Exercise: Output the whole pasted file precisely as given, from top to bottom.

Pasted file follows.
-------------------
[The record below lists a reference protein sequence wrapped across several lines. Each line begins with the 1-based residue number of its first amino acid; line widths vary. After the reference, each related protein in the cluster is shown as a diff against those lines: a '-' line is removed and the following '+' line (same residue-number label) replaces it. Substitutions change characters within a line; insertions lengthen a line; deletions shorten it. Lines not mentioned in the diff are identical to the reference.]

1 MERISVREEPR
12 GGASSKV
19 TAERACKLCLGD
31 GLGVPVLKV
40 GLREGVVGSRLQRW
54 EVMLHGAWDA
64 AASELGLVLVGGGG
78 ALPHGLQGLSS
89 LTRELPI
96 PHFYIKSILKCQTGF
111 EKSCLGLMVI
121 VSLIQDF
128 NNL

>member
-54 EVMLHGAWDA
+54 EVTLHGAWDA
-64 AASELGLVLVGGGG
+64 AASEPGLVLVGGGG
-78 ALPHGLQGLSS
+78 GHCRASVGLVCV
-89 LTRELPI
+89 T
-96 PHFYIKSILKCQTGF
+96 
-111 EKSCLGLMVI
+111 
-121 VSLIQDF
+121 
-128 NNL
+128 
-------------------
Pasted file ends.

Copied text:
[The record below lists a reference protein sequence wrapped across several lines. Each line begins with the 1-based residue number of its first amino acid; line widths vary. After the reference, each related protein in the cluster is shown as a diff against those lines: a '-' line is removed and the following '+' line (same residue-number label) replaces it. Substitutions change characters within a line; insertions lengthen a line; deletions shorten it. Lines not mentioned in the diff are identical to the reference.]

1 MERISVREEPR
12 GGASSKV
19 TAERACKLCLGD
31 GLGVPVLKV
40 GLREGVVGSRLQRW
54 EVMLHGAWDA
64 AASELGLVLVGGGG
78 ALPHGLQGLSS
89 LTRELPI
96 PHFYIKSILKCQTGF
111 EKSCLGLMVI
121 VSLIQDF
128 NNL

>member
-54 EVMLHGAWDA
+54 EVTLHGAWDA
-64 AASELGLVLVGGGG
+64 AASEPGLVLVGGGG
-78 ALPHGLQGLSS
+78 GHCRASVGLVCV
-89 LTRELPI
+89 T
-96 PHFYIKSILKCQTGF
+96 
-111 EKSCLGLMVI
+111 
-121 VSLIQDF
+121 
-128 NNL
+128 